Doc: I’ve seen some really crazy answers to things–like the “Arse Nova.” That absolutely cracked me up. The best line came out of a research paper. A guy was doing a paper on the Irish Potato Famine. This guy wrote that things had gotten so bad, that they were forced to eat a hot brothel of cabbage and water. Little moments like that–pretty good. Worst day in the class, I was translating “Ave Maria” and it instead of writing “Hail Mary, Full of Grace”, I wrote “Hairy Male.” One of my colleagues fell in the aisles!
C.C.: If you could teach something in Civ other than music would it be art or history?
Doc: Art for sure. I love Art History, I love talking to students about it more than I do music. You know, because I get to test myself. I’ve always loved history. My degree’s in Art History. And History’s history.
C.C.: What are your plans for next semester?
Rachel: I’m taking a whole year. Most people take a semester, but I’m taking a whole year. I’ve been thinking about a sabbatical for a while. We’ve been saving up and planning. We’re going to Madrid. I have husband, and a child who is 11, and we’re just picking up for the year, and going. One of the reasons I’m taking a year, is because I knew I wanted to take my son out of school, and so we wanted to do a full year; half a year is kind of tough. My son’s going to go to school, and I’m just going to hang out, and read, and go to a ton of museums. Like the Prado, the Reina Sofia, stuff we looked at in Civ.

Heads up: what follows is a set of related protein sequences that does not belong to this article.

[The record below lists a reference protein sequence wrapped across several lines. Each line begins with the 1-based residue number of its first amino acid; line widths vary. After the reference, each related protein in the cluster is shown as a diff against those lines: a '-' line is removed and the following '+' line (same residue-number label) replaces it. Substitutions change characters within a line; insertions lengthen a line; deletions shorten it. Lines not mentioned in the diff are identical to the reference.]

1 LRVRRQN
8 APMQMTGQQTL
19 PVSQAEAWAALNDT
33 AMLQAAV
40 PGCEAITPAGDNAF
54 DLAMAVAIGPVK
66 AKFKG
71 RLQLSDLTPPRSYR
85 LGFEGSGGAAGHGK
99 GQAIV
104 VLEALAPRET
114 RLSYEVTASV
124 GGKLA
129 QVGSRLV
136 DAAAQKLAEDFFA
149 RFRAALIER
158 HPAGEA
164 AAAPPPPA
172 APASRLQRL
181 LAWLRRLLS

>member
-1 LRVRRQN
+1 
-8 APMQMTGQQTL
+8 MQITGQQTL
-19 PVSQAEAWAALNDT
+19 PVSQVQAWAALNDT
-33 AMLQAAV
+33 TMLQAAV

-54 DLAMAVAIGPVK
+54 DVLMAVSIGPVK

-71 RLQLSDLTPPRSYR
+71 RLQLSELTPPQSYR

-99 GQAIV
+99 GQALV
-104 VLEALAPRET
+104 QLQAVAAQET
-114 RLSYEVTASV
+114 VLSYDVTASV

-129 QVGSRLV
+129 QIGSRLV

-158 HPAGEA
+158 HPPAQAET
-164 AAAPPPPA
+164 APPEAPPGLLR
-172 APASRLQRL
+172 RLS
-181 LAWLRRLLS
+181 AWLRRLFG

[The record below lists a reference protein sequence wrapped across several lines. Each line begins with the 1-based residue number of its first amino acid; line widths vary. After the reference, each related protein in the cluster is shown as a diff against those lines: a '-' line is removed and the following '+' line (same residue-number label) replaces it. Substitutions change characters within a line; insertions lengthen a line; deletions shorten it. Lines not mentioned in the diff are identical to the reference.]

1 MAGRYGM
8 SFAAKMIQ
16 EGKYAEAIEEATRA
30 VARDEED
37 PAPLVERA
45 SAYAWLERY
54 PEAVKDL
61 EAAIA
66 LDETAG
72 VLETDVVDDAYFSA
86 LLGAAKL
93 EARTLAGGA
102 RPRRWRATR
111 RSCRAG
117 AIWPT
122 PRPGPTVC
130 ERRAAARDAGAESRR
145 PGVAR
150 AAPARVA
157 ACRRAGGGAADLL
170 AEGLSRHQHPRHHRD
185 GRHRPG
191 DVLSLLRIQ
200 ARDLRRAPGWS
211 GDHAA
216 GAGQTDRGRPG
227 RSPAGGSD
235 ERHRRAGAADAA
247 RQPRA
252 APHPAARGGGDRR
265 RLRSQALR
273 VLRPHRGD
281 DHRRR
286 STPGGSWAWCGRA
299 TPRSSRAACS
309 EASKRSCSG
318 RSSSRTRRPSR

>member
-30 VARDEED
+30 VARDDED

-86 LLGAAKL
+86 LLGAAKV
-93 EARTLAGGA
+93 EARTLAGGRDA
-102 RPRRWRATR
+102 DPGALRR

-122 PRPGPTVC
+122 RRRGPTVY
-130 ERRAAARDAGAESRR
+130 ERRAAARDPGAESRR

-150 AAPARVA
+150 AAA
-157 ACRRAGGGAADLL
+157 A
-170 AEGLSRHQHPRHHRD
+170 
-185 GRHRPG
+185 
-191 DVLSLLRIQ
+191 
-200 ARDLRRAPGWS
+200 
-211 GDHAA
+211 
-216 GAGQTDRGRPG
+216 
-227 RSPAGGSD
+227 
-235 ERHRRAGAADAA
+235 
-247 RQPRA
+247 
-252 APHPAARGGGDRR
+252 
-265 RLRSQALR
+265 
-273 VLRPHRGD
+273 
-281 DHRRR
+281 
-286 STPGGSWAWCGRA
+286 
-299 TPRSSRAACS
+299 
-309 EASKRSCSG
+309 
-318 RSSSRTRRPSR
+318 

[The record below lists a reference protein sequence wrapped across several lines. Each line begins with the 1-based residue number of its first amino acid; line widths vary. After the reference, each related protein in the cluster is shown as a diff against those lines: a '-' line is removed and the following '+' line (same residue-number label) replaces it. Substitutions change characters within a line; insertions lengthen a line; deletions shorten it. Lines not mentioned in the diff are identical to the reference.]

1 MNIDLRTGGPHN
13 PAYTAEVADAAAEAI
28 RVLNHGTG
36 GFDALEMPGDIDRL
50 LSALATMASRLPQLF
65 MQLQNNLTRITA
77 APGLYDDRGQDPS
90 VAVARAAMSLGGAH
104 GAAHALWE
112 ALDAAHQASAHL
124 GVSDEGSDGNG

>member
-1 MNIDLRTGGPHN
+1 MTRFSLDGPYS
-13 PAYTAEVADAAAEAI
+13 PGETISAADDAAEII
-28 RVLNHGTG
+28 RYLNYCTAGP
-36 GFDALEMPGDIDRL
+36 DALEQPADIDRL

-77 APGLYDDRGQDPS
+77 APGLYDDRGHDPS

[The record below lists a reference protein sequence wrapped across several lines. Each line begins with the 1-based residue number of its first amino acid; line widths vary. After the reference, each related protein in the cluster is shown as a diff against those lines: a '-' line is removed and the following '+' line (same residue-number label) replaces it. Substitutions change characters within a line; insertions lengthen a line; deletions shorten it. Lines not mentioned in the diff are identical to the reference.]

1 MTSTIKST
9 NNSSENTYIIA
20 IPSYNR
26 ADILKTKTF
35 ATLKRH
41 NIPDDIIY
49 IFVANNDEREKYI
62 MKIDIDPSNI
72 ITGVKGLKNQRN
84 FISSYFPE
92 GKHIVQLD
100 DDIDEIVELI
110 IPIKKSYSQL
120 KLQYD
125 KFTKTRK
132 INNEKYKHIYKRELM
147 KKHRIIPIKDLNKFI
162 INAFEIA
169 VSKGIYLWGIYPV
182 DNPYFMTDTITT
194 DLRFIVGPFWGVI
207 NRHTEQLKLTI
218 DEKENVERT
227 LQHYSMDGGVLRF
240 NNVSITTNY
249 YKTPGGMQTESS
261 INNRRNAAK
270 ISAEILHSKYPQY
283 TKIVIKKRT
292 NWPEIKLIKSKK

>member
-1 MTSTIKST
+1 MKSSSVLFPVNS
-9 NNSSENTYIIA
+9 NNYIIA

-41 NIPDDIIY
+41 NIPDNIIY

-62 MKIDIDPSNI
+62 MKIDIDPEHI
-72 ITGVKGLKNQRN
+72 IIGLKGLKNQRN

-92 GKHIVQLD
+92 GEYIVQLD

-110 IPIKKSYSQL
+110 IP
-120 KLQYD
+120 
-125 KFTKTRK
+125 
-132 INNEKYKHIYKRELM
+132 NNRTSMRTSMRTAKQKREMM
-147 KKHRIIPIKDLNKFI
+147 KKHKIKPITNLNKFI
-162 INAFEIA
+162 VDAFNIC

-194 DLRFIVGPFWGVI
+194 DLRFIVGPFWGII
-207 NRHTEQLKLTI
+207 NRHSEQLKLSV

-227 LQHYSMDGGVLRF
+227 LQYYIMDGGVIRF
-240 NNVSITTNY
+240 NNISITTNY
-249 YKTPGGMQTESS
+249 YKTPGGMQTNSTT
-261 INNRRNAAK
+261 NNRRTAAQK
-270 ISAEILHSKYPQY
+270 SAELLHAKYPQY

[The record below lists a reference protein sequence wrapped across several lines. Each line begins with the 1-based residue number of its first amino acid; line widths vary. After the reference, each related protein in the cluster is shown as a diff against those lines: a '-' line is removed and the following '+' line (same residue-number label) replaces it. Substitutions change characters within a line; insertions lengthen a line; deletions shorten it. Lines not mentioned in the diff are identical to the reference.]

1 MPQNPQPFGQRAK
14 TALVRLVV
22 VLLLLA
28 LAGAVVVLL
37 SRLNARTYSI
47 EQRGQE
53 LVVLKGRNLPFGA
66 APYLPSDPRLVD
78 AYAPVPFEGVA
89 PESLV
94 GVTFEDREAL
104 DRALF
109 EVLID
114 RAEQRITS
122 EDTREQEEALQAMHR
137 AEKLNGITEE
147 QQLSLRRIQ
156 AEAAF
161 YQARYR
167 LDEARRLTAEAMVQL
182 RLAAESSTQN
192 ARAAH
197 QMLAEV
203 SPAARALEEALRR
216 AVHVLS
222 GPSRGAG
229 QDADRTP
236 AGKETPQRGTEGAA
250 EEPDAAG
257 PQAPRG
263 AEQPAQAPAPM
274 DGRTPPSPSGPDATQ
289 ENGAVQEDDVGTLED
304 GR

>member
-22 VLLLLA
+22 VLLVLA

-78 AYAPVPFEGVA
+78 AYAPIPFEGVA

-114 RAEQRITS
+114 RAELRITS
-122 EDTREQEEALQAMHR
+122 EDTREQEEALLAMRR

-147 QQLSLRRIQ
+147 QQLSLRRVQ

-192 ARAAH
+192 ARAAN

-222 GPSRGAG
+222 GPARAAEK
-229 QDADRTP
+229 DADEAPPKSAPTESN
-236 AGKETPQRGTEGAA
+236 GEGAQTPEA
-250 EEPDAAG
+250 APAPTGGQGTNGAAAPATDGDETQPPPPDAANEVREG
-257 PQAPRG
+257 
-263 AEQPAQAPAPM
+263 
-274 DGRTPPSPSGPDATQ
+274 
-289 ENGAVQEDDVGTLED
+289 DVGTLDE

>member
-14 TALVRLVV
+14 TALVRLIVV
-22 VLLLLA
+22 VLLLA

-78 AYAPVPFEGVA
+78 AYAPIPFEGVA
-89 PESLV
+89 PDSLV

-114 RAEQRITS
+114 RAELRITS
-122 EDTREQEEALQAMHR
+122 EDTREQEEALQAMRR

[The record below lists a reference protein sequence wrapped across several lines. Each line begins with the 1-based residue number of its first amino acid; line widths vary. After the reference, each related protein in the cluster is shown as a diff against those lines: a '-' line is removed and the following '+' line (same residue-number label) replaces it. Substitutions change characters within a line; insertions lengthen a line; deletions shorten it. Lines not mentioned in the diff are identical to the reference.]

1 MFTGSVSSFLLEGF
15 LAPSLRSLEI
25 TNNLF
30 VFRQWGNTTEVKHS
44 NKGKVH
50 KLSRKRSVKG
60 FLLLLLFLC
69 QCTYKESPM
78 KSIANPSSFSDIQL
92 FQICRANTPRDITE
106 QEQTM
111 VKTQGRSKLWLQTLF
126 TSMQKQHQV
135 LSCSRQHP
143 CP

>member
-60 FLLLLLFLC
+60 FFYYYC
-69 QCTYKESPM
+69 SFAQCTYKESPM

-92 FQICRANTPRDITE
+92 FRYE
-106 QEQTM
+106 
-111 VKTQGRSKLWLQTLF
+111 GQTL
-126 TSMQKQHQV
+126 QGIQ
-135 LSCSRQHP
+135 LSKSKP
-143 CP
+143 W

C.C.: What Civ art pieces would you use to describe Chris Martin and Doc?
Rachel: I have a few. A few years ago in the binder that we give you guys, we had the School of Athens on it one year and we divided it up. I was Plato, Chris was Aristotle. I’m about ideals, and standing up for those beliefs and stuff, and I think Chris is very pragmatic. And Doc was Periclitus because he was a grumpy philosopher with disdain for others.
C.C.: If you had to choose an art piece to describe your entire career at UHS, what would it be?
Rachel: Oh my gosh! I don’t know–these are crazy good questions, making me think! I don’t know! Oh my God, C.C.. Fountain. It’s a little absurd at times here. It’s a little crazy here at times, it’s a little thought provoking. And it’s always never what you expect it to be!
C.C.: What’s the weirdest thing you’ve ever seen on a Civ test?
Rachel: Did you ask Doc this question? Okay, because we just made up a Jeopardy game, we made it up at an alumni event, and one category was “Civ Bloopers.” This usually happens on final exams–when students draw, they draw like their Civ experience through the art pieces, and they are often parodies of art pieces, but with Civ students. And I don’t know how people have time for this on the final exam, but it makes me chuckle as I’m grading final exams. In terms of answers that are really absurd–well, there is one, but I’m not going to say that one, because it’s a current student.
C.C.: What’s your most memorable experience about teaching at UHS?